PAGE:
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Should Microsoft Own Your Identity?

Iron II
Iron II

Should Microsoft own your identity? Clearly, we’re going to say “no”. But think about it: does your airline also provide your passport? Imagine a world where the airline industry told you which airports to use, what destinations were permitted, and when you could travel. They’d also be able to rule out alternative forms of transportation, which limits your flexibility/freedom. I recently wrote about this topic in more detail on our blog. I helped to run a manufacturing company and had to think very seriously about supply chain and the power vendors had over my organization. Here's an excerpt:

"...this blog post isn’t about feature parity or adherence to open standards: it’s about vendor risk and control. If your eyes are as good as mine, Microsoft’s primary motivation seems to be to connect users to other Microsoft products; its identity services are mainly focused on connecting its customers to its products rather than enabling them to easily connect to what they want. That’s not necessarily aligned with the requirements of SMEs, which benefit from shopping around an open marketplace. I was once part owner of a manufacturing company and we had a global network of suppliers to avoid putting our eggs into one basket. Buying 100% of our (fire sprinkler) frames from a single vendor would have given it extraordinary control over price and order size, which would have inevitably led to a significantly more disruptive cost to switch. Diversification helps SMEs manage supply chain (vendor) risk.'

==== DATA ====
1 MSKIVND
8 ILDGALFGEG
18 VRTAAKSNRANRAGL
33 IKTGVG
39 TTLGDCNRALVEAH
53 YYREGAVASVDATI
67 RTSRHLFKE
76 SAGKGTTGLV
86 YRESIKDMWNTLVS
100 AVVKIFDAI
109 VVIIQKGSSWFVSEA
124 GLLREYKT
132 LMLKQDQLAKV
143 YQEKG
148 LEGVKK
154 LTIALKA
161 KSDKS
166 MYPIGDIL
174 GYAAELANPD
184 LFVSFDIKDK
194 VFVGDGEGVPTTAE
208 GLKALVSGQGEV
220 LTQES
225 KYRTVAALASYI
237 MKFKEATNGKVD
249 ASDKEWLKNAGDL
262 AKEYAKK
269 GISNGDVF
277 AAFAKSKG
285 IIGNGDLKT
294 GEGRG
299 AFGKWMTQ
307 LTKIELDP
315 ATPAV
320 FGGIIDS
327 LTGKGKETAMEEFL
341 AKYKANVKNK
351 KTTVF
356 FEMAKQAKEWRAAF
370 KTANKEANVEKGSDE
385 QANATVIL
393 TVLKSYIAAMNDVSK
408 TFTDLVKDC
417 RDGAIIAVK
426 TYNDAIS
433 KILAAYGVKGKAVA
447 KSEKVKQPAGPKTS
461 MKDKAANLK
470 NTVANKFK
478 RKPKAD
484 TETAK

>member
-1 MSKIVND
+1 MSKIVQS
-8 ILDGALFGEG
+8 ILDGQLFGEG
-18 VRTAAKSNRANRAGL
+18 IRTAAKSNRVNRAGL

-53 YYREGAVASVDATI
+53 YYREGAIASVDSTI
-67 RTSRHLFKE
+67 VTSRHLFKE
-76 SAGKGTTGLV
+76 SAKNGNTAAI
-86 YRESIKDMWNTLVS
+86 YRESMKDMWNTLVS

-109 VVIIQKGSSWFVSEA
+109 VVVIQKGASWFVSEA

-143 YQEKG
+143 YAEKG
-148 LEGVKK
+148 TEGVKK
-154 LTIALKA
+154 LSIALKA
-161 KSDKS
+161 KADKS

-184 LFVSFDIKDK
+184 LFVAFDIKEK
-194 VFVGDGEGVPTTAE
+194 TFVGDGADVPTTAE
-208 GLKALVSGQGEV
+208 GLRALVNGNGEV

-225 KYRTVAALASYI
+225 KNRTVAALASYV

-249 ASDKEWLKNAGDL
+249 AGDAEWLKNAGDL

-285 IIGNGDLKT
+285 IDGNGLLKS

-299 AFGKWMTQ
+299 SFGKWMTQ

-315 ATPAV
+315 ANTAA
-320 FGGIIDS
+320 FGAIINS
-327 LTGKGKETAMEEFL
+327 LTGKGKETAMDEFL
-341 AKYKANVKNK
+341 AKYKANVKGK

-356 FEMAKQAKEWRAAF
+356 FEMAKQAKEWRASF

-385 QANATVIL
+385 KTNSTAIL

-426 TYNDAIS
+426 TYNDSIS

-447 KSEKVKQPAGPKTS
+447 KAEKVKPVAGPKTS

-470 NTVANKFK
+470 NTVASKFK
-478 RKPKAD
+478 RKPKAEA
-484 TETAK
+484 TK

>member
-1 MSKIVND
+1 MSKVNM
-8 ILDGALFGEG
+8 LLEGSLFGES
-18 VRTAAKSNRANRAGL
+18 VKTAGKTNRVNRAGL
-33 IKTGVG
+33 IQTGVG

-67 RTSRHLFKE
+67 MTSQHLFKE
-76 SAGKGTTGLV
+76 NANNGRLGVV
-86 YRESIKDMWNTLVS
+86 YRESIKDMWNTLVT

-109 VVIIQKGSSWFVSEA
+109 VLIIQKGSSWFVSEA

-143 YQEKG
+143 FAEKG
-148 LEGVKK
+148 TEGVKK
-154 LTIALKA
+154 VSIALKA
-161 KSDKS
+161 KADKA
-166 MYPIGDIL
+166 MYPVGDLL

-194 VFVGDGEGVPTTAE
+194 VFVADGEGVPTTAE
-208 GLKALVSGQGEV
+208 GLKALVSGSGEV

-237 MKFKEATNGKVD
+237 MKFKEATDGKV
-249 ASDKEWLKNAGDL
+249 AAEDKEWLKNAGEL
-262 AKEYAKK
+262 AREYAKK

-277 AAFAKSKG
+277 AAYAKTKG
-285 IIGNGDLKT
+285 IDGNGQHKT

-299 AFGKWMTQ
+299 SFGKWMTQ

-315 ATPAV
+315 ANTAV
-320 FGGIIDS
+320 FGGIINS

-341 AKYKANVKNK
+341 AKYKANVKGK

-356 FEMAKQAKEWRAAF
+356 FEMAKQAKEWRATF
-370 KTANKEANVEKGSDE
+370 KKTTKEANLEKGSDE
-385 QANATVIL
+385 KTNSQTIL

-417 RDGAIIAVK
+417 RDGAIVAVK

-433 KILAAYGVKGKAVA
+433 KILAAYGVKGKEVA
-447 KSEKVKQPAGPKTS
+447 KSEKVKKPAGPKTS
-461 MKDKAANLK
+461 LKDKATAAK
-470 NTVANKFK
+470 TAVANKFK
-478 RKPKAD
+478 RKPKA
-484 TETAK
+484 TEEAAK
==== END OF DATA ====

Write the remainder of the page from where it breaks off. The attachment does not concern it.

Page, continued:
Do you trust Microsoft with your identity?